In April, CMBS issuances worth $5.5 billion hit the market. Observers wondered if bond buyers had enough appetite to hoover up that demand. But it turned out there was no need for concern. Investors devoured the bonds with spreads narrowing from one issuance to the next.
That episode sent a strong message to conduit lenders: the secondary market is in place. Bond buyers are willing to buy CMBS securities. Yields are attractive compared with alternatives. So it’s time to ratchet up the securitization machine.
Through the end of April, there had already been more than $30 billion in CMBS issuances in 2013, according to industry publication Commercial Mortgage Alert. When it’s all said and done, observers think the industry will originate between $90 billion and $100 billion this year—double last year’s volume. It will put the CMBS industry on the road to reaching its headiest years. Volume peaked in the U.S. at approximately $230 billion in 2007 before vanishing for several years in the wake of the Lehman Brothers implosion. Securitization of residential mortgages was a huge culprit in the crisis. But commercial real estate standards weren’t much better.
Delinquencies spiked quickly and special servicers, borrowers and lenders are still working through the wreckage. Delinquencies and defaults have declined in recent months. But 10-year loans that were originated in 2006 and 2007 still need to be dealt with.
That brings us back to today’s conditions. Bulwarked by new demand, conduit lenders are suddenly competing with life insurance companies and commercial banks on interest rates and loan terms. They’re also originating loans on properties and in markets that have been underserved since the credit crisis began.
Balance-sheet lenders have steadily increased lending volumes since 2008, but life insurance firms and commercial banks have largely focused on the best assets and on primary markets. Anything that had challenges or was in a market with low barriers to entry was much more difficult to finance. CMBS lenders are now competing on core assets. More importantly, they’re providing capital to borrowers that didn’t have access to it as recently as six months ago.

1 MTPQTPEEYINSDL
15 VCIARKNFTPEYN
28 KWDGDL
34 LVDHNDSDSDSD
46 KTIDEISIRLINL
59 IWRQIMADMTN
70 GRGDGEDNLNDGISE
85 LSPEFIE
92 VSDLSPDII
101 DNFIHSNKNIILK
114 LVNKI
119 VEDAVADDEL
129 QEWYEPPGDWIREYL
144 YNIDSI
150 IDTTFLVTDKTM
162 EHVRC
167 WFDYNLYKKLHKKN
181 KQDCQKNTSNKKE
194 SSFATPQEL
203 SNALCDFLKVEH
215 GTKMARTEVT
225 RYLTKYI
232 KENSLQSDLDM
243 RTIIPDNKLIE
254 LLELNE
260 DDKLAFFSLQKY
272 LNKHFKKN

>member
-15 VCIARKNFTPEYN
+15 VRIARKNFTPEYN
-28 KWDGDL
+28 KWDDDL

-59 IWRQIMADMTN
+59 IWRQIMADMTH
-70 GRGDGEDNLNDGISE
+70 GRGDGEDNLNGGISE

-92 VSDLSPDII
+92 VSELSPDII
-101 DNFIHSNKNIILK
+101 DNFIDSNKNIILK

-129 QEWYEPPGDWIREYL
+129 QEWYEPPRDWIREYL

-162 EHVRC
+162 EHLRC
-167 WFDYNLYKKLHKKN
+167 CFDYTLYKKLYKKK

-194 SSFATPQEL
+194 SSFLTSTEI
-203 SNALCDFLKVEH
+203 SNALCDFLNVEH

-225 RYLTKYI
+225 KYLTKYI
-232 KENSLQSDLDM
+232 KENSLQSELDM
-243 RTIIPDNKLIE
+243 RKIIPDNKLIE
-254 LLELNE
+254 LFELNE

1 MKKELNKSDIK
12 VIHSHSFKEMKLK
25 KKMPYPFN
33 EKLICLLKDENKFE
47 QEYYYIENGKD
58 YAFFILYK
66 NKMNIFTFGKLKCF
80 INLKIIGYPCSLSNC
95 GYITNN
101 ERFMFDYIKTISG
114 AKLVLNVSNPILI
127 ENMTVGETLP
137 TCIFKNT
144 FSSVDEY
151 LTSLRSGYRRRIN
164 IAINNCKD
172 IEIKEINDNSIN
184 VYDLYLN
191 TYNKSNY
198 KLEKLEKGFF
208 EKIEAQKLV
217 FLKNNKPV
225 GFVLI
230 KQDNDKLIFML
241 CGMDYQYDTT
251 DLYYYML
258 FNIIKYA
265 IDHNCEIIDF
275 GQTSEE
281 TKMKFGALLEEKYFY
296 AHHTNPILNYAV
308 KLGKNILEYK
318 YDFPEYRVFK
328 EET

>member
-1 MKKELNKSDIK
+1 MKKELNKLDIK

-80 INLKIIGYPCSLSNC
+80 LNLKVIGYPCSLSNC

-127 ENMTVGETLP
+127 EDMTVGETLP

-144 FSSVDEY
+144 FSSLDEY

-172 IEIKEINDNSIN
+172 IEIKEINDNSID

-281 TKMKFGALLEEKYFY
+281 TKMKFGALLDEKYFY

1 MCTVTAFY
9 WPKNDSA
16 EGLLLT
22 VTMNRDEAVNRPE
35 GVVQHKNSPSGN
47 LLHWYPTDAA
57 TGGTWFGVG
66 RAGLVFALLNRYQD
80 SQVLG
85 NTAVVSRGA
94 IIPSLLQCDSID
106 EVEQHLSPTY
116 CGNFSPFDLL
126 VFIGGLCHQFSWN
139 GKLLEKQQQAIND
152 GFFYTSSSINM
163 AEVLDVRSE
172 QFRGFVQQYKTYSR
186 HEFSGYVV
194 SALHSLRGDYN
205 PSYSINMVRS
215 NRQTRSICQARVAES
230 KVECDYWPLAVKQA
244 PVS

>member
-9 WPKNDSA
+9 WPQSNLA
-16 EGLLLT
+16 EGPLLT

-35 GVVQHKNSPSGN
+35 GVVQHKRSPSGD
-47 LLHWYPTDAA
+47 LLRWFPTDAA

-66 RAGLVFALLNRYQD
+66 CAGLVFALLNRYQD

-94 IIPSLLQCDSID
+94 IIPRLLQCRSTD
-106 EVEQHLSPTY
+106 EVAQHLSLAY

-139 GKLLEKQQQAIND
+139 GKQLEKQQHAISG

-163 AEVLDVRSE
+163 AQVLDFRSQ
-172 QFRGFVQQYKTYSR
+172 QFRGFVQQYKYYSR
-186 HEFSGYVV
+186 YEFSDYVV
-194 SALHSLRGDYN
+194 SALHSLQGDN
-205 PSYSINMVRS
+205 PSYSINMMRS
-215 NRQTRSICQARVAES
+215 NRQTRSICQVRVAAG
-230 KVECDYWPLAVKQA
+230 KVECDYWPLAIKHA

Sounds good, right?
The only problem is this: For all the talk in the wake of the housing bust about reforming securitization practices, there’s not much being done differently today than before the crisis.
There was speculation that “CMBS 2.0” would bring with it new sets of rules, such as mandating that conduit lenders retain a portion of the loans they originate. Such rules would keep the industry in check and ensure that securitization didn’t get out of control as it did in the bubble years.
But that’s not what’s happening.
Instead, the CMBS sector is reemerging looking almost identical to its previous incarnation. It’s all the same professionals. It’s all the same rating agencies. And it’s all the same B-piece buyers buying the bonds. Some company names have changed, but the players largely remain the same.
One commercial real estate finance professional I spoke with recently went so far as to say that the climate today is right back where it was at the tail-end of 2006.
“It’s not going to change until the lenders have risk-retention for some portion of the bonds,” he told me. “But that’s not going to happen because CMBS lenders and banks have quashed any talk of that. They’ve convinced regulators to let B-piece buyers be the risk retainers.”
The reality is that if conduit lenders can sell the loans into securitizations, they’re going to originate the deals.
Other finance pros I’ve spoken with admit that CMBS 2.0 never even emerged. At best it’s CMBS 1.1. Nothing structural has changed, but conduit lenders are retaining more stringent underwriting standards. They’re not projecting unrealistic rent bumps and occupancy increases, for example. They’re underwriting to current conditions.
Still, this has a bit of a “been here, done that” feel. The hope is that it doesn’t blow up like it did the last time around.